12. Eat your way through Cape Cod without having to make a reservation
For many, eating and drinking is the highlight of any vacation, and that’s definitely the case on Cape Cod. Here, the restaurant and ice cream scene are fantastic, so take advantage!
Unlike the peak summer season when restaurants and ice cream shops are jam-packed, the late summer and early fall isn’t very busy. Aside from some weekends, you likely won’t have to make a reservation for dinner well in advance, nor will you wait forever in line at your favorite ice cream shops.
The farm-to-table dining on the Cape is especially awesome during the fall harvest season. Here are some places you’ll want to check out for a bite to eat:
The Canteen (Provincetown): A restaurant on Commercial Street in P-Town where you can dine alfresco in an oceanfront setting or pick up your meal to-go.
Beach House Grill (Chatham): A great place to enjoy fresh seafood with stunning views of the ocean. It’s located at the Chatham Bars Inn, one of the most famous hotels on the Cape. So be sure to take a stroll around the hotel!
Mac’s Seafood (Wellfleet & Provincetown): A shack in Wellfleet that prides itself on serving some of Cape Cod’s freshest seafood and other foods from the season’s local harvest.
Cape Cod Beer (Hyannis): A popular brewery in Hyannis with tours and tastings.
The Knack (Orleans): A roadside stand that sells Cape Cod classics including lobster rolls, fried fish sandwiches, burgers, and ice cream. They certainly have a knack for good comfort food!
Spanky’s Clam Shack (Hyannis): A seafood restaurant known for its clam chowder, fried clams, scallops, and shrimp.
And here are two ice cream shops I’ve had the pleasure of trying (the first one, I’ve been to several times):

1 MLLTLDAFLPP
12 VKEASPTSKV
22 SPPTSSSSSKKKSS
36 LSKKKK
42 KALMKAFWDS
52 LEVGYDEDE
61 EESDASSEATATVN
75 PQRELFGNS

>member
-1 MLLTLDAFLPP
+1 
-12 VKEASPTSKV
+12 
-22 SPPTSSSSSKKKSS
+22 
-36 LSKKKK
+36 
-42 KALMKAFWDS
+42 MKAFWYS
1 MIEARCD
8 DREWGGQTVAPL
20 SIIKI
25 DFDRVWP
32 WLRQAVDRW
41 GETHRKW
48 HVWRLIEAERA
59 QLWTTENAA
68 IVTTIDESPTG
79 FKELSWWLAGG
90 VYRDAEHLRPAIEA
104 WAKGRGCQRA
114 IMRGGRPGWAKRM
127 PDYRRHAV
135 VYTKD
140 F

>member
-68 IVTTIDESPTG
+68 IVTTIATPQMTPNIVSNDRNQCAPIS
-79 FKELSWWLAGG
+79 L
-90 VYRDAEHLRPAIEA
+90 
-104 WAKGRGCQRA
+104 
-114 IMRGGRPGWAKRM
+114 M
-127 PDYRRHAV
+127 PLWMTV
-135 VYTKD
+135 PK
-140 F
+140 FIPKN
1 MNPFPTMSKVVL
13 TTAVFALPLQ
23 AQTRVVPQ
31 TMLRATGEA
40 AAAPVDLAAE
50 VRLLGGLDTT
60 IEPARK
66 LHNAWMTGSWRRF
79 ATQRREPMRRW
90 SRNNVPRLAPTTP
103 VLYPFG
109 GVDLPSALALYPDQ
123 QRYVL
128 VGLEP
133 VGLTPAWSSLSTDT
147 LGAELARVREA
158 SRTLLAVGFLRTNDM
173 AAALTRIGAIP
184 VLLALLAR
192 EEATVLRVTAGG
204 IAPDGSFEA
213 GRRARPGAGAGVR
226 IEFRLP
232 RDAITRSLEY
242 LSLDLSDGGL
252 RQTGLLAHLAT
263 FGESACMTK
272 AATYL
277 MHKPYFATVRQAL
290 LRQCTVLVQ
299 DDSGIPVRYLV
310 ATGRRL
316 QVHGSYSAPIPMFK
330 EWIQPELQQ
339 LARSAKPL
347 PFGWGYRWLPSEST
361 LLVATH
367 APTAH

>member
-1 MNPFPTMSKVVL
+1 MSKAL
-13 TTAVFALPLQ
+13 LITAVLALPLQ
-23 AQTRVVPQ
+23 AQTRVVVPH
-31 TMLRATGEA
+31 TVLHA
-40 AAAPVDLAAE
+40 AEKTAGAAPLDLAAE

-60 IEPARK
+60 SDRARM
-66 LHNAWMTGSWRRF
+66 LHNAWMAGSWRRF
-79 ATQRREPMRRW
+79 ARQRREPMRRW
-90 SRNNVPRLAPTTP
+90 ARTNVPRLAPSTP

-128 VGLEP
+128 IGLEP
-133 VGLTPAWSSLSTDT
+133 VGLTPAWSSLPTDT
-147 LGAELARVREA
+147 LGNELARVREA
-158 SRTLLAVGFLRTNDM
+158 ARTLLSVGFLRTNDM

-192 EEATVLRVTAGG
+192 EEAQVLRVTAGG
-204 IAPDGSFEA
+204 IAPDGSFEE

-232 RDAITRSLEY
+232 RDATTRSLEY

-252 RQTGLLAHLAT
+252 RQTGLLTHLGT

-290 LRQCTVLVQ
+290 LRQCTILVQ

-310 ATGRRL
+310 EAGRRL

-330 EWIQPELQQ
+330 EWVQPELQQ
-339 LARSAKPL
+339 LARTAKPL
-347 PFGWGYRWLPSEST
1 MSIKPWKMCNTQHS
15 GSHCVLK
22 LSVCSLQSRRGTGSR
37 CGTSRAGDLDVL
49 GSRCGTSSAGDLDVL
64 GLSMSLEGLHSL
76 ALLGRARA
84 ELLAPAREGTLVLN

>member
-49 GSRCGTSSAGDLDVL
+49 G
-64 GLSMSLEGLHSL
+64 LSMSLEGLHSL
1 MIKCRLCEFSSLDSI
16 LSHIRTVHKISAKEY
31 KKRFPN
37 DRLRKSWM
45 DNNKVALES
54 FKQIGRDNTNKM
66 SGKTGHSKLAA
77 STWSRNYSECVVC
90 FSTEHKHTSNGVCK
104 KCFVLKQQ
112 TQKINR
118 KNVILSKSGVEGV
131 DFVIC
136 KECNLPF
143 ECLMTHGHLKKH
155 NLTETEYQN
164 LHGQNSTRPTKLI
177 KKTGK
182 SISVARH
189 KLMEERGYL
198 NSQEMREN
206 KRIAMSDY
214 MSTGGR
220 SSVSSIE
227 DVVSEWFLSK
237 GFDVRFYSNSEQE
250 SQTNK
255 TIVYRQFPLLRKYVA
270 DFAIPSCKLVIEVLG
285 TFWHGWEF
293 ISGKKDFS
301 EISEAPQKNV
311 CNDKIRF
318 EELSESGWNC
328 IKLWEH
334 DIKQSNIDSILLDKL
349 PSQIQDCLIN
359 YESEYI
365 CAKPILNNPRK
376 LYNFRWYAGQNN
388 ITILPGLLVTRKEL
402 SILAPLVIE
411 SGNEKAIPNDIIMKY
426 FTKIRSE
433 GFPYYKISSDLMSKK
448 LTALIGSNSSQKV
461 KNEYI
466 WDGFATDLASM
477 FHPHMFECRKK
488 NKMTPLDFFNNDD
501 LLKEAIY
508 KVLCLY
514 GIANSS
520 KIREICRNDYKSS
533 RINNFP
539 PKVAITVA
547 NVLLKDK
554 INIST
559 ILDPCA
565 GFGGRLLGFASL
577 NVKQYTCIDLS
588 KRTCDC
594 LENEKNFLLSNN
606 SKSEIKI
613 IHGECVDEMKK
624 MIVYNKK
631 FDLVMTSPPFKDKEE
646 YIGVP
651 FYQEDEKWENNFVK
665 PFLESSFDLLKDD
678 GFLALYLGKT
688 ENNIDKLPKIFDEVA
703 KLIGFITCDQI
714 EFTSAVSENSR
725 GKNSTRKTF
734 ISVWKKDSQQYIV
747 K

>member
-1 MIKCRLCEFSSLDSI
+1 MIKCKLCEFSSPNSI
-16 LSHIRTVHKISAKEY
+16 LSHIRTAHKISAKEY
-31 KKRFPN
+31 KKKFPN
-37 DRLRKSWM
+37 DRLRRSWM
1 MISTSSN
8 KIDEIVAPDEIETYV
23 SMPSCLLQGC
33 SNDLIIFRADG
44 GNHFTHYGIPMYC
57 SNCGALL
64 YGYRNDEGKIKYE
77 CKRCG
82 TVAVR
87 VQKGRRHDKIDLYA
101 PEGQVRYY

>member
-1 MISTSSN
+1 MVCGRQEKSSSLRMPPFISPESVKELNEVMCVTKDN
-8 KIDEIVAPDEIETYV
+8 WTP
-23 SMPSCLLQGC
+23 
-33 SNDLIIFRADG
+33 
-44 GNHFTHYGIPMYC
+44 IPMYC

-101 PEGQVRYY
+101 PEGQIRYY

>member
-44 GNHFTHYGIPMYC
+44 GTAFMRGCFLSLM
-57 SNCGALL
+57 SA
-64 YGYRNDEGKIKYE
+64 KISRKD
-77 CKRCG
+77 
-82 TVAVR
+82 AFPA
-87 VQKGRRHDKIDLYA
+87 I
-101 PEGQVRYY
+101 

Sundae School (Dennis Port and Harwich Port): A place that makes some of the best homemade ice cream I’ve ever had. It will cost you a pretty penny, but it’s 100% worth it.
Cape Cod Creamery (South Yarmouth & Hyannis): A family-owned ice cream place with some of the best frozen treats on the Cape.
Kream ‘n’ Kone (Dennis): A place that serves both fried seafood and ice cream. If you’re looking for some soft-served ice cream after a day of outdoor activities, this is a great choice.
All the places above offer outdoor dining and take-out options. Some also have waterfront views. Tip: Many restaurants are closed on Mondays, so be sure to check their official websites or give them a call before showing up.
Visiting Cape Cod during COVID-19 times
Cape Cod did an excellent job making me feel safe as a visitor in this COVID-19 era. In fact, I felt safer on the Cape than I do in my home city. I didn’t feel like visiting here exposed me to any risks that I wouldn’t assume at home visiting my local grocery store, restaurant, park, etc. It certainly helped that I visited after Labor Day, when most visitors had returned home for the season. This made social distancing much easier. Here are some specific examples of why I felt comfortable traveling here: